Duke hoping Luke Kennard follows Grayson Allen’s growth pattern

Duke guard Luke Kennard kicks the ball outside as Indiana center Thomas Bryant (31) defends on Dec. 2. Kennard’s uneven progress reminds coach Mike Krzyzewski of last year’s performance of Grayson Allen.
Duke guard Luke Kennard kicks the ball outside as Indiana center Thomas Bryant (31) defends on Dec. 2. Kennard’s uneven progress reminds coach Mike Krzyzewski of last year’s performance of Grayson Allen. cliddy@newsobserver.com

After Duke beat Georgia Southern, coach Mike Krzyzewski singled out one player the Blue Devils need to play better: freshman Luke Kennard.

“Luke has to play better,” Krzyzewski said after the Dec.15 game. “Luke, in practice the last three days, had been lights out. Sharp, tough, whatever. He hasn’t translated that to a game.

“He potentially can put up big numbers.”

Kennard responded in Duke’s next game – a 77-75 overtime loss to Utah – with the best performance of his young career. On a night when the rest of the backcourt shot a combined 11-for-50 from the floor, Kennard led all scorers with 24 points on an efficient 5-for-9 shooting.

He was especially effective at getting to the line, the spot on the floor where he excels the most. Kennard is shooting 94.4 percent from the free-throw line this year, and he went 12-for-13 against Utah. No other Duke player attempted more than four free throws.

Kennard arrived on campus with a reputation as a sharp shooter, a McDonald’s all-American who had been a volume scorer in high school (averaging 38.1 points his senior year) without being a terrible teammate who refused to pass or defend. That scoring prowess hasn’t consistently translated at the college level, as Kennard, like most freshman, has struggled to adjust to the speed of the game. He is shooting 39.1 percent from the floor but struggling to hit from 3-point range, making just 27.1 percent of his attempts.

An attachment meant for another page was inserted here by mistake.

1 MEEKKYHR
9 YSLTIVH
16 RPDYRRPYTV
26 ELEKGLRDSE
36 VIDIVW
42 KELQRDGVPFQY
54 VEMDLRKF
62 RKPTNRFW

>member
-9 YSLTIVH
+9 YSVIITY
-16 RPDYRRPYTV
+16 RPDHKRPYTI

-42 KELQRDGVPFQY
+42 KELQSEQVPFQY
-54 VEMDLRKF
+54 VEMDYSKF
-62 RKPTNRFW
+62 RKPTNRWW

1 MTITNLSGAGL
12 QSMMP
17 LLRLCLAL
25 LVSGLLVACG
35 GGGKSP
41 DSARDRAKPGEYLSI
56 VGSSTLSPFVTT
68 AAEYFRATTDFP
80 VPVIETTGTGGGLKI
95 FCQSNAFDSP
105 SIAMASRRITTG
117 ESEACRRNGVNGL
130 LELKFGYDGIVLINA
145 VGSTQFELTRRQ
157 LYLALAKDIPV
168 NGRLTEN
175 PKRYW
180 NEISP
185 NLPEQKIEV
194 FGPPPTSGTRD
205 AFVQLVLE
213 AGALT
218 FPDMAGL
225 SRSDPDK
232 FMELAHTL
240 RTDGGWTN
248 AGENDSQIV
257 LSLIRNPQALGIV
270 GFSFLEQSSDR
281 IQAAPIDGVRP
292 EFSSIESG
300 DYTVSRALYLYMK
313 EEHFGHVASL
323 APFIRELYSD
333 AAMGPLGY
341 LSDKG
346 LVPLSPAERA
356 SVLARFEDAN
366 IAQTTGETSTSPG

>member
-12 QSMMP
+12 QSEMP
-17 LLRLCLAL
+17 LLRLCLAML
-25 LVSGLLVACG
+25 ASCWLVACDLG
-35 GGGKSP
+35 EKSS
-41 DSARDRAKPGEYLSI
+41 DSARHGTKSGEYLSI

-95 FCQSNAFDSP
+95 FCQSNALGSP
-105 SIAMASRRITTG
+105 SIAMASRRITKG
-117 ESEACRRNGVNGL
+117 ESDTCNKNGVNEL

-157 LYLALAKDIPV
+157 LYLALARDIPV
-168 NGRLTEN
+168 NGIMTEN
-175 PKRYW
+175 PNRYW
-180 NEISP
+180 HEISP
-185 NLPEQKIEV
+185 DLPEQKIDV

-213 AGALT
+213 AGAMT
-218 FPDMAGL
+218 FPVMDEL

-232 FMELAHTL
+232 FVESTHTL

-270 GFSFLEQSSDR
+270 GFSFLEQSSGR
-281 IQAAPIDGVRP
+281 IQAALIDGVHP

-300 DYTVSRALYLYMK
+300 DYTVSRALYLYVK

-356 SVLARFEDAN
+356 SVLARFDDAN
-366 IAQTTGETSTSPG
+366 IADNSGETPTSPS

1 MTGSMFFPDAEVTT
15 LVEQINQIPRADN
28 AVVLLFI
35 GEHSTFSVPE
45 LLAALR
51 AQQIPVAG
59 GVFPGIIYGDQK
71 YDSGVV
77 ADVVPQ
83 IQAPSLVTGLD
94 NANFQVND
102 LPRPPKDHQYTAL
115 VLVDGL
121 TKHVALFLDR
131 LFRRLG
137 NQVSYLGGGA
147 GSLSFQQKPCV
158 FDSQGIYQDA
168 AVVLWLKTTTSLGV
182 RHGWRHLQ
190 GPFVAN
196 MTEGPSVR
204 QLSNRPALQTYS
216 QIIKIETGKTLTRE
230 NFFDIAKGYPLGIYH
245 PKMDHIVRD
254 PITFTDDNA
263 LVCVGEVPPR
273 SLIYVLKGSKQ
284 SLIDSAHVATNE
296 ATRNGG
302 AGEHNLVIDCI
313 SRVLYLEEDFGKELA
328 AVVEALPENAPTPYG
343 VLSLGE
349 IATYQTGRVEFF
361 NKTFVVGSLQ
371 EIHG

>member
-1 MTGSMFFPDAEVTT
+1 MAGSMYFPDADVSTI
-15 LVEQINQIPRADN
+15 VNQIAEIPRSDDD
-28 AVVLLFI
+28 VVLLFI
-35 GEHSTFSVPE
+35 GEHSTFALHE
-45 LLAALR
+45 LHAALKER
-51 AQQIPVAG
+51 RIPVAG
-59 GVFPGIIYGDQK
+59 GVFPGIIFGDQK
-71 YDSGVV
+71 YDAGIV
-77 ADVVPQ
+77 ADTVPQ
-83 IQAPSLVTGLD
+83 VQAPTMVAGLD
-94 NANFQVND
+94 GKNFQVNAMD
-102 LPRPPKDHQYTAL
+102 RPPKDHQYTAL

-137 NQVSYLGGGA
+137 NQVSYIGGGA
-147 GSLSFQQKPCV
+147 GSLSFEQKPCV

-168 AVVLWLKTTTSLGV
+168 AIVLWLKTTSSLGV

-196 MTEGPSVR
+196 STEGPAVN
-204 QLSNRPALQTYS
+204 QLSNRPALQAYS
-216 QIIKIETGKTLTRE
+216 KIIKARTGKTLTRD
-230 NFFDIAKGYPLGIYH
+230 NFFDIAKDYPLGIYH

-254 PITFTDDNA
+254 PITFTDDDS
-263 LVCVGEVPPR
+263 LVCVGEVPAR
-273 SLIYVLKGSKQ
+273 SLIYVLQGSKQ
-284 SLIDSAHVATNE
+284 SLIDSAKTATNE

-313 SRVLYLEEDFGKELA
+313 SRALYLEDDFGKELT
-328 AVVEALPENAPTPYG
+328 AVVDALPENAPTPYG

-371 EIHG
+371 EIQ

Krzyzewski pointed to his success at the free-throw line as proof that he is a good shooter – the speed of taking a free throw is the same in high school and college. But the coaching staff has extensively worked with him on putting himself in positions to receive a pass and shoot quickly – which requires the court vision to think a few beats ahead – and speeding up his release once he does get the ball.

In practices, according to his coaches and teammates, Kennard has made the adjustment and oftentimes is Duke’s leading scorer. But when he was inserted into the starting lineup after Amile Jefferson’s foot injury, he struggled against Georgia Southern, one of the two weakest teams Duke will play this year. Kennard went 4-of-13 from the floor and 1-for-7 from deep for 11 points.

Kennard’s uneven progress at the beginning of his career reminded Krzyzewski of another player: Grayson Allen. At this time last year, Allen was averaging 7.1 minutes per game and couldn’t even get off the bench in games against Stanford and Wisconsin. Of course, by March, Allen had found his way and saved Duke with 16 points in 21 minutes in the national championship game.

“He’s young. He’s Grayson last year,” Krzyzewski said of Kennard. “The potential to be Grayson was there all year, but it didn’t manifest. Part of it was because we had good players ahead of him. We don’t have as many players this year. So we need him. I believe he’ll come through.”

Saturday’s game against Utah was certainly a step in the right direction for Kennard. He was able to drive to the basket and draw contact, putting him in position to succeed at the free-throw line. He also grabbed five offensive rebounds – without Jefferson, all of Duke’s guards need to rebound – including one off of his own miss from 3-point range that he converted into a two-point jump shot.

And Kennard made the shot of the game in overtime: With Duke down 77-71 with 10.6 seconds left in overtime, Kennard completed a four-point play, sinking a 3 through contact and making the ensuing free throw. That gave the Blue Devils a legitimate chance to tie or win the game. Brandon Ingram’s missed layup from point-blank range kept the game from going into double overtime.

“Luke made those couple of shots, big plays,” Matt Jones said. “And obviously we had a chance to tie the game there. It just didn’t go our way. But I wouldn’t change our effort for the world.”

With just six rotation players and Chase Jeter contributing a few minutes here and there, the Blue Devils need steady production from all six of them in attempts to win without Jefferson. As Krzyzewski put it after the Georgia Southern game, “Dad lost his job, so we all have to go to work.”

And that includes Kennard.

Laura Keeley: 919-829-4556, @laurakeeley